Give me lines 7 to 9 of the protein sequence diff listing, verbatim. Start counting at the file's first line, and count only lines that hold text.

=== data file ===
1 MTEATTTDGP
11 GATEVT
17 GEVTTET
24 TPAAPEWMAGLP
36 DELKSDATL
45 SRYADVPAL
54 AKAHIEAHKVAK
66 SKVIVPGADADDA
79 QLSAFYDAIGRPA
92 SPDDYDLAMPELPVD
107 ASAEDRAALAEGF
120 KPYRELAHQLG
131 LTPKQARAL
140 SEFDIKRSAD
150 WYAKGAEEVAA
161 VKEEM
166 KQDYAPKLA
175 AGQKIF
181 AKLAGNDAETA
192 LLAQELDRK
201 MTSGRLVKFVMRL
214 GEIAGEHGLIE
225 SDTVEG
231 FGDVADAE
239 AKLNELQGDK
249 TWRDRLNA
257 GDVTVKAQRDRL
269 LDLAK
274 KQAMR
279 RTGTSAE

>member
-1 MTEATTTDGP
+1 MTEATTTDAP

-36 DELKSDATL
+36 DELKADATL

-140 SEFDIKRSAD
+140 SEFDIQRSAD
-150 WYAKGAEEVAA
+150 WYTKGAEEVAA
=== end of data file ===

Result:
54 AKAHIEAHKVAK
66 SKVIVPGADADDA
79 QLSAFYDAIGRPA